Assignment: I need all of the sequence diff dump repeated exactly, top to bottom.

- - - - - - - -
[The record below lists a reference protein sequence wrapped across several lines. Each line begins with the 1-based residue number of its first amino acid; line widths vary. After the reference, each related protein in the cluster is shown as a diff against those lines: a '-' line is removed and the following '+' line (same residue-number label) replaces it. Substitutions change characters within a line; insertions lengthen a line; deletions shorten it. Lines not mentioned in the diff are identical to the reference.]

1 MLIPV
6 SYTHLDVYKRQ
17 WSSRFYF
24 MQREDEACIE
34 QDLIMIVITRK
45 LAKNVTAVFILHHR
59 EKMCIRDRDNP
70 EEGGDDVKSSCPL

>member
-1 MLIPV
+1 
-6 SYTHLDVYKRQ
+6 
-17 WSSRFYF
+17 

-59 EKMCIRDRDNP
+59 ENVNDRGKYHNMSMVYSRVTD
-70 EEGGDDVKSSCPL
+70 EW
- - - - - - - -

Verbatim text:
[The record below lists a reference protein sequence wrapped across several lines. Each line begins with the 1-based residue number of its first amino acid; line widths vary. After the reference, each related protein in the cluster is shown as a diff against those lines: a '-' line is removed and the following '+' line (same residue-number label) replaces it. Substitutions change characters within a line; insertions lengthen a line; deletions shorten it. Lines not mentioned in the diff are identical to the reference.]

1 MLIPV
6 SYTHLDVYKRQ
17 WSSRFYF
24 MQREDEACIE
34 QDLIMIVITRK
45 LAKNVTAVFILHHR
59 EKMCIRDRDNP
70 EEGGDDVKSSCPL

>member
-1 MLIPV
+1 
-6 SYTHLDVYKRQ
+6 
-17 WSSRFYF
+17 

-59 EKMCIRDRDNP
+59 ENVNDRGKYHNMSMVYSRVTD
-70 EEGGDDVKSSCPL
+70 EW